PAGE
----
This dissertation examines the process of commodifying television formats (e.g., Who Wants to Be a Millionaire?, Survivor, Big Brother, and Idol) from television show ideas into global commodities. Instead of assuming that a format has always been a commodity, this dissertation seeks to understand the historical process of the transformation from a concept into a commodity. Specifically, it answers three questions: a) What is the process whereby a format obtains property status and becomes a copyrighted work? b) Who enables the transnational movement of a format, and how does that happen? and c) How do people recognize which formats are more valuable than others? To answer these questions, by articulating the distribution of value as a theoretical framework, this dissertation closely examines institutions of format distributions: legal frameworks for copyright, multinational corporations, and global television markets. Through historical analyses, this dissertation reveals that institutions of distribution gave rise to three aspects of the commodity form of formats: legality, functionality, and materiality. The development of these three aspects shows that a format became a commodity, rather than simply a method of copying television programs, only after 2004. This dissertation contends that the long history of copying television show ideas was punctuated by the emergence of the commodity form of formats, distinguishing the present state of global format trade from the previous one.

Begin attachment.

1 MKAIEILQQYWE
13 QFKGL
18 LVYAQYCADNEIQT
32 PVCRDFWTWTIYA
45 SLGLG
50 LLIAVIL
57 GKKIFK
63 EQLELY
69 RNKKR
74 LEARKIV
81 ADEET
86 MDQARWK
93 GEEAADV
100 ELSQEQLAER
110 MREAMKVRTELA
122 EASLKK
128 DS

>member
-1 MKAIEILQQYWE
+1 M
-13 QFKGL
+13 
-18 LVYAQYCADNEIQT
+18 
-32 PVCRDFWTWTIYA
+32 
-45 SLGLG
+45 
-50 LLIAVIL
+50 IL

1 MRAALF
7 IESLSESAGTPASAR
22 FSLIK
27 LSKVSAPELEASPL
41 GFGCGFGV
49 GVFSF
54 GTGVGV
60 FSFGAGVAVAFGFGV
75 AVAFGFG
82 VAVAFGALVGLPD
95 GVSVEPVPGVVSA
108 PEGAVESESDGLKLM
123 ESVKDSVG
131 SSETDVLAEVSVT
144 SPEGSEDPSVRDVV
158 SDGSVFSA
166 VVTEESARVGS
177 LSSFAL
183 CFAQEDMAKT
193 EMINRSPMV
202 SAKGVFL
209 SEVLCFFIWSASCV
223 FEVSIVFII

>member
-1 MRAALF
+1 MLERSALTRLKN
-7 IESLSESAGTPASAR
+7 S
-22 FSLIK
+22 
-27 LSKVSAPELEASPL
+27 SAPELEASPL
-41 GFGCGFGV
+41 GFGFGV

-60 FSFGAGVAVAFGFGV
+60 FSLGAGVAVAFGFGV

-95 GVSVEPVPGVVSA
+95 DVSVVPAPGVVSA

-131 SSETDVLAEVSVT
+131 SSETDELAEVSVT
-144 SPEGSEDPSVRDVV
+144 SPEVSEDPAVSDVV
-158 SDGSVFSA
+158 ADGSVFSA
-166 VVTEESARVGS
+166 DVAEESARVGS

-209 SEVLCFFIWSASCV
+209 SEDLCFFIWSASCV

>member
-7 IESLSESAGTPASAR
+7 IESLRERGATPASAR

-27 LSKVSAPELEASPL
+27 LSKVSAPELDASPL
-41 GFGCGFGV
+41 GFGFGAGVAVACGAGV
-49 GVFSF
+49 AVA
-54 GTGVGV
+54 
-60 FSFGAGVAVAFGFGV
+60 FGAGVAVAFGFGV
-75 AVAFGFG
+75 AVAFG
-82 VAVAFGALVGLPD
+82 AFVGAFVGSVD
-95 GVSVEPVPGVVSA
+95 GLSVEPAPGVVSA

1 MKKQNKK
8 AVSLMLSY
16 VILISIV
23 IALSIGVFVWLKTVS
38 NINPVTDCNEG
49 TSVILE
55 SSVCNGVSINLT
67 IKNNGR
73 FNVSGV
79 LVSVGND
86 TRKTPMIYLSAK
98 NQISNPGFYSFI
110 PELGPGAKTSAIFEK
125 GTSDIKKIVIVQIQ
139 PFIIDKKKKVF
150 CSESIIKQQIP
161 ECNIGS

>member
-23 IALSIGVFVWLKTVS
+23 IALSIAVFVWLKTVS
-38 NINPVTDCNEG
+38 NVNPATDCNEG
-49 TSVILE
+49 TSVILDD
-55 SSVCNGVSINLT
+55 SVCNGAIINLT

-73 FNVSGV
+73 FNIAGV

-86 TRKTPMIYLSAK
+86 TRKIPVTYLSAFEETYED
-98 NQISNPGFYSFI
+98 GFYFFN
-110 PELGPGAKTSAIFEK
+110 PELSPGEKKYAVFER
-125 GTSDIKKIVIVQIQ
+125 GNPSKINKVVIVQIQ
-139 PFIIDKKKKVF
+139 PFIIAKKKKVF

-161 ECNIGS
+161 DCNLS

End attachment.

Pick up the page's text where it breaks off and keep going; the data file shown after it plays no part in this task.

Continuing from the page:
|Commitee:||Havens, Tim, Hingstman, David, McLeod, Kembrew, Sosale, Sujatha|
|School:||The University of Iowa|
|School Location:||United States -- Iowa|
|Source:||DAI-A 81/3(E), Dissertation Abstracts International|
|Subjects:||Communication, Mass communications|
|Keywords:||Commodity form, Distribution of value, Format copyright, MIPFormats, Super-indie, Television formats|
Copyright in each Dissertation and Thesis is retained by the author. All Rights Reserved
The supplemental file or files you are about to download were provided to ProQuest by the author as part of a
dissertation or thesis. The supplemental files are provided "AS IS" without warranty. ProQuest is not responsible for the
content, format or impact on the supplemental file(s) on our system. in some cases, the file type may be unknown or
may be a .exe file. We recommend caution as you open such files.
Copyright of the original materials contained in the supplemental file is retained by the author and your access to the
supplemental files is subject to the ProQuest Terms and Conditions of use.
Depending on the size of the file(s) you are downloading, the system may take some time to download them. Please be